Sheltered by an overprotective family, Amy Sager—a shy twenty something poet from Canada—just wanted to break out of her shell and be free to live her own life. What better way to assert her newfound independence than by moving to San Francisco? However, when she meets a tall, blood-drenched stranger she gets more than she bargained for. Jackie is everything she should never want. Violence, lies, and even murder taint this strange man, but she finds herself irresistibly drawn to him…like a moth to flame. When their relationship strains her loyalty and his livelihood, it isn't long before violence consumes her independence and Amy’s quest for freedom turns into just another story of a good girl caught on the wrong side of the tracks, too far gone to turn back.
He smells like blood. The scent clashes with the harsh aroma of sesame seed oil, coffee, and chai tea, burning the inside of my nostrils. I find myself sniffing deeper without meaning to, breathing him in—though I don’t dare look up from the book lying open on my lap, and I never stop reading aloud. “These violent delights have violent ends...” My voice trails off as my grip on the page slips, accidentally smudging a neat row of printed font. Just like that, Shakespeare becomes a black stain on my sweat-soaked fingers, and I can’t stop thinking the same thing over and over again. It has to be a lot of blood. The smell churns my stomach. I have to breathe in through my mouth, which doesn’t really help me escape the other flavors wafting from his corner. Smoke. Not exactly like that from a cigarette…it’s more pungent than that. Acrid—as if someone dumped lit charcoal on my tongue, and I’m instantly reminded of the time Rory took me to his precinct’s gun range in some misguided attempt to help me “break out of my shell.” I will always remember that sound. The weight of the weapon in the palm of my hand. The smell that filled my lungs the moment I’d pulled the trigger. The man watching me from the back of the semi-crowded restaurant smells like blood. He tastes like gun smoke. He has eyes like midnight that watch impatiently as I fidget beneath the spotlight. “And in their triumph die.” Scattered applause erupts from the audience, but it’s noticeably halfhearted. Rather than read one of my own poems, I’d recited a classic: the ultimate cop-out. Boo. Hiss. Snore. On another night, I’d die of embarrassment and swear to try harder next time. Tonight, I’m shaking for an entirely different reason as I scramble up from the stool and make my way off stage. May, the host of tonight’s impromptu poetry night, smiles at me. I try my best to smile back, but I can’t quite make my lips move when my eyes are too busy drifting in the opposite direction. To him. His hands are hidden within the pockets of a black leather jacket, which shields most of his muscular frame. He’s also wearing a normal pair of jeans, but they seem abnormally coated in dark splotches. They catch my eye and send my brain scrambling to come up with a logical explanation. The result of the earlier rainstorm? Or the cause of that fucking smell? Breathe. The silent command helps. I suck in air and blow it out as I make my way through the narrow dining room while someone else takes the vacated stage. Her poem is original, and she recites each word clearly, displaying a distinct flow—though I only hear the opening line: “Life is but a series of cruel intentions…” It’s still enough to resonate inside me, more deeply than Shakespeare’s words ever could as I shove my tattered copy of Romeo and Juliet into my bag. Life is a series of cruel intentions. Some inflicted by others. Some we inflict upon ourselves. Like the way I take the time to button up my coat before palming the brass handle of the main door. For a moment, it’s almost like I’m a normal woman preparing for a normal walk home from a night of humiliating herself for the umpteenth time. A normal woman who isn’t counting the heavy, abnormal footsteps following in her wake. One. Two. Ten. Fifty. It’s like my shadow has substance, matching me step for step with every inch that I travel toward my apartment. Some nights, it’s easier to pretend that the sounds are just from the many other commuters heading home—I’m not the only person in the world, after all. If I try hard enough at make-believe, I can imagine that there is no specter who creeps closer once my apartment building comes into view. Neither is there any suspiciously warm air ghosting the back of my neck. Nor is there a hand that shoots out the moment I reach for the battered door to my building, pinning it in place. “Will you let me in tonight?” The voice is gruff—male—and the name he calls me isn’t in English. On his tongue, it sounds like “woo deep moie.” Butterfly girl. Altogether, it’s such a cheesy line that I choke on something that could have been a laugh in another setting. Tonight, however, when paired with the blood—God, I can taste it now that he’s this close—the words take on a bitter edge. There’s a challenge hidden in his tone. A challenge that’s always there, no matter how many times we play out the same scenario. “Have you wised up, Amy?” I mull that question over. It’s late, and it’s quiet enough to hear the sounds that drift through the paper-thin walls of the building. Someone coughs. A woman laughs. A television blares. My fingers tremble as they clutch my canvas messenger bag, and I shift it to my other shoulder in an attempt to hide the nerves. “You’re afraid,” he deduces, each word heating the back of my neck like the blast from a furnace. “You’re bleeding,” I counter, lowering my voice to a whisper. Drip. Drip. I swear I can hear each telltale drop hitting the pavement while a familiar urgency shakes me to the core. Let him in, damn it! For some reason, it’s so much harder this time to wrestle one of my hands from my side and use it to swat his away. As he withdraws, I curl my grip around the metal handle and pull the door open, revealing a narrow hallway, painted gray. “Come in.” I choke out the words, but he’s already on my heels, driving me up the three flights of stairs to my flat. The hallway is empty this time of night, thank God, but I can’t escape this insane feeling that a million pairs of eyes are on me at once. Peeping through the cracks beneath the doors. Lurking behind the bars that shield the scattered windows in the hallway. Crouching underneath the ratty staircase. Our invisible audience watches me race for the green door with the peeling paint and fish my keys from the side pocket of my bag. “Come in,” I repeat, though he’s already at my back, shoving me inside the moment I fit the key in the right slot. “Sake,” he gasps out while staggering to the armchair in the corner of my living room. For the first time, I turn to look at him. Really look. He stands out from the shadow like a twisted Ying Yang symbol—just pale skin, marred by countless obsidian swirls that blend in with the darkness. Black hair falls messily across his face, obscuring most of it, but his eyes shine through, and they are darker than anything else in existence. Pure black. They meet my own as he snaps his fingers twice. “Get the sake.” His words come slower this time, betraying the accent he typically works hard to disguise. “Hurry up.” “Um…” The nervous sound tears from my throat before I can help it, as I turn to the cramped corner that doesn’t deserve to be listed as a “full kitchenette.” My fingers tremble even more as I push open the cupboard underneath the sink and reach for the shoebox tucked beneath the snaking pipes. I feel a stupid sense of guilt when I settle the box on the counter and pry off the lid. Stay away from alcohol, Amy, Dad always warned. The stuff will bring you nothing but trouble. Just ask your mother. Inside the shoebox, two green bottles clink together like the sound of my promise breaking. “Does it matter which one?” I choke out. The black characters printed on each gray label differ slightly. From across the room, he laughs darkly under his breath. “Whichever one looks more dangerous.” I settle on the bottle that has an extra character drawn in—just a single black line. Then I swipe a random cup from the cupboard above the sink and turn to him while wrestling off the cap of the bottle. Carefully, I pour a hefty amount into what I’m mortified to discover is a Minnie Mouse mug from a trip to Disneyland ten years ago. “More,” he commands, and I quickly tip the bottle again, filling the mug nearly halfway. “Show me it,” I urge the moment I come close enough. I steel myself by setting the bottle and mug down on my coffee table, next to my worn volume of Emily Dickinson’s My Letter to the World and Other Poems. With my eyes on the gray cover, I acknowledge the hiss of him shedding his coat, followed almost immediately by the sound of more droplets of moisture striking the floor. Some of it rain. Some of it not. I take my time looking up again and observe him from beneath my eyelashes. His legs seem uninjured, at least; his jeans cling to the muscle around his upper thighs, enhancing the strength he exudes even while sitting. Near his right pocket gleams a dark black stain that I choose to assume is grease. By the time I reach the white shirt shielding his upper body, that fragile illusion shatters. It’s speckled with red. The color is so vibrant in some places that it almost looks deliberate: ruby colored tie-dye. I notice the wound then—a cleanly cut slash surrounded by the darkest splotches of red. It’s just underneath his collarbone on the left side of his chest. “Knife?” I wonder, the back of my throat tight. He nods just once and meets my gaze, those impossible eyes searing me from the inside out. “Knife.” I inhale sharply, surprised by how little my fingers shake. “I’ll get the kit.” He nods and shifts to a more comfortable position, spreading his legs apart and bracing both hands on the armrests of the chair. I can tell from the way he stiffens that he’s aware of just how much blood he’s losing. A muscle in his jaw twitches as he clenches his teeth and sits forward slightly, trying his damnedest not to get any on the chair’s peach-colored upholstery. The misplaced concern makes something inside me ache. “How many do you think you’ll need this time?” I call as I drift over to the hall closet beside the front door. The calm is all forced. Only God knows how deep the wound is. Just how close the knife had come to striking his heart. Just how much time he has left if I don’t get him closed up fast enough. He chuckles again, the sound raising goosebumps over my skin. “As many as my ‘butterfly’ thinks are necessary—” He breaks off for a suspiciously wet cough that I struggle to ignore. Focus. Tucked on the shelf, above a row of hanging sweaters, is a bright pink Hello Kitty lunchbox. I carefully pull it down and carry it by the handle over to the armchair. “It’s gonna hurt,” I warn as I flick back the lid, revealing a disgusting array of pink thread and a pincushion shaped like a rubber duck. I had never been so ashamed of my own naivety before him. I used to be just Amy Sager: the woman who wore bulky sweaters, knitted in her free time, and liked to attend poetry readings at ten o’clock at night—even though she rarely gathered up the nerve to read her own work. “You promised that I’d hear my poem tonight,” he scolds as if reading my mind. I shrug and ease a needle from the pincushion. “That’s not really important at the moment…” From the corner of my eye, I see him nod just once. “Hand me the drink.” Up this close, his voice resonates in my bones. So deep and yet so soft at the same time. It’s the kind of voice that could easily get on stage and recite that cliché line from Romeo and Juliet but earn a standing ovation doing it. Obediently, I set aside the kit to pass him the Minnie Mouse mug brimming with alcohol. He throws his head back, but when he hands me the mug again, I’m surprised by how little he actually drank. “For you,” he says in a tone that warns me not to argue. However, his eyes are playful, peeking from beneath a damp fringe of black hair. “Your hands shook so badly the last time. I need them steady.” My cheeks heat up at the memory of the mangled scar on his left inner thigh. Without a word I accept the mug and tip it back. God, that stuff burns. I struggle to choke down a sip. Then another while he watches. His hands—steady despite the way he winces at every movement of his arm—are there to ease the mug away. He’s not laughing now as I fish a strip of colored thread from the bottom of my kit and try to eye how much length I’ll need while he strips off his shirt. In an instant, I know why he wanted my hands steady. The knife pierced him right along the edge of the ornate collage of black ink that forms the wings of a massive dragon tattoo, which I know spans the length of his back. There will be a scar—he won’t be able to help it—but a somewhat neat job might salvage the overall effect. An artist to the end, he is. I’m amused by that facet of him even as my mind races with the questions I don’t dare ask. Who, this time? How? Why? Where? My city—once calm on the surface to my woefully sheltered self—is now a smoldering volcano, spitting up white-hot bits of magma. He’s just a small piece of it, searing me alive while I prime the eye of a needle with hot pink thread. I’d learned in the past few weeks that regular sewing needles aren’t the best for stitching flesh when the blood makes everything slippery. Thinner, quilting needles work a little better, along with a sturdy gauge of thread that won’t tear under strain. Nana sure would be proud that I am using the skills she taught me, solely to decorate throw pillows in mutated images of cats, for this. Small stitches, Amy. I can almost hear her correct me as I tie off the thread with a secure knot. “Take your time. There’s nothing worse than getting a tangle in the thread and having to start all over…” I inhale sharply when I turn back to him and eye the ink painting his beautifully sculpted chest. The gash is bleeding in the center of it. His eyes are on my fingers. They reflect a sense of trust that blows my mind with the same intensity with which he’s blown the rest of my life apart. Biting my lip, I reach for his discarded shirt and use the edge of it to wipe away most of the blood. “Sorry,” I apologize in advance before I wad the fabric up and press it to the gash with as much force as I can muster. He grits his teeth. Sucks in a breath. Swears. Whatever he says is in Cantonese, but I catch the gist after months of having him spoon-feed me terms. “Sorry, sorry,” I say again—a side effect of the Canadian blood in me. Most Americans can’t seem to stand that much remorsefulness. But he isn’t American, and in his world there is no such thing as an apology. No concept like regret. Regardless, his gaze burns deep into my own as I continue to hold the pressure for exactly ten more seconds. The moment I let up, he grabs the bottle of sake and lets half of it pour into the wound and run right down his front, pooling in his lap. I reach for my threaded needle and he sucks in another breath, his fingers clutching the armrests on either side of him. Before I start, he nods to his right knee with an authority I can’t resist. I want you here. I carefully perch myself on his lap and settle against his chest while I prepare myself. Then I try to prepare him, even though he doesn’t need my reassurance. “Easy does it.” The words come out in a rush as I pinch as much of the skin closed as I can with two fingers and then go in with my needle. Stitch. Stitch. Inhale. It’s a simple routine that gets me through the worst of it—his smothered grunts of pain, a few more muttered curses. Halfway through, though, I have to stop—leaving the needle dangling from a strip of bloody thread—to snatch the Minnie Mouse mug from the floor. My grip slides so much that I have to prop the edge of the mug on the crook of my opposite elbow just to take a sip. I set it down empty, my eyes streaming and throat burning. With a steady inhale, I turn away from the scarlet smeared over Minnie’s smiling visage and then get back to it. His blood paints me all over by the time I finally tie off the final stitch. The job is as neat as can be expected. I’m almost proud of myself, considering the room is starting to blur and the delicious burn of alcohol leaches through my skin. It’s almost enough to counter the fear, and I notice just how handsome the man sporting the bloody wound actually is, with a stern jaw, perfect mouth, and mocking smile. His eyes are the most beautiful of all—obsidian set within a porcelain face. He leans forward before I can react and swipes his tongue along my bottom lip as if stealing the last drops of sake away for himself. My already racing heartbeat doubles. The scent of blood dissipates, and I start to smell him underneath: the rich aroma of coconut and spice and a million other nuances I will never truly uncover. I wish I was brave enough to swipe him back, but I can only turn away to fish a packet of alcohol wipes from the kit. I carefully clean the blood off the needle and then stab it into the pincushion. Next, I attack my hands while he watches. He doesn’t say a single word while I do my best to wipe away his blood. Instead, he shifts against the back of the chair, cradling my body with his. His heat seeps through my sweater. My body reacts, tensing…tightening up. I shudder when his fingers find that groove at the nape of my neck and he teases it with his thumb, absently stroking a path down to my shoulder. “Ten,” he declares after glancing down at the row of stitches holding his wound together. His voice is steady again, the accent firmly under control. “You did good, butterfly.” I suck in air and consider the words I want to say next. “Thanks,” I blurt on a sigh, rather than ask one of the many unspoken questions hanging between us. Why do you smell like gun smoke? Instead, I rest my head on his shoulder and just breathe him in. For four beautiful minutes he lets me almost forget why he’s here. What this means. But then he shifts, and I feel a sense of dread knowing what will happen next. Sighing, I watch as he gingerly reaches into his pocket and withdraws a plastic sandwich baggie that contains a single white pill. “Open.” I obey without question. With painful slowness, he plucks out the pill between two of his fingers and places it on the tip of my tongue. “Swallow.” I do, and even though it’s too soon for the narcotic to have any effect, my eyelids feel heavy and the aftereffects of the sake lull me into a heavy sense of calm that makes it easier to curl up on his lap, ignoring the blood and the fact that I will need to buy yet another cover for my armchair. He whispers Cantonese to me as my eyes fall shut, and I feel myself drift off.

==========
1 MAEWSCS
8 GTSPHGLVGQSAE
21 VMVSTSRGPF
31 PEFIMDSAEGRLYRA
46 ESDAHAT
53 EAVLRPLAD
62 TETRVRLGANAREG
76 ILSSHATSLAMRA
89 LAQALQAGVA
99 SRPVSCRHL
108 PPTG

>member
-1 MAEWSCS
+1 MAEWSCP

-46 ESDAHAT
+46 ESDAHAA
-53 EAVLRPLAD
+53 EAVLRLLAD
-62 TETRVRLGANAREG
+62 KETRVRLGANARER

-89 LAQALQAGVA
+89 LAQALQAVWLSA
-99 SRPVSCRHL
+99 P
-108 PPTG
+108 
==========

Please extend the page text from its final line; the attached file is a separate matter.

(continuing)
About Lana Sky
Lana Sky is a reclusive writer in the United States who spends most of her time daydreaming about complex male characters and legless cats. She writes mostly paranormal romance, in between watching reruns of Ab Fab and drinking iced tea. Only iced tea.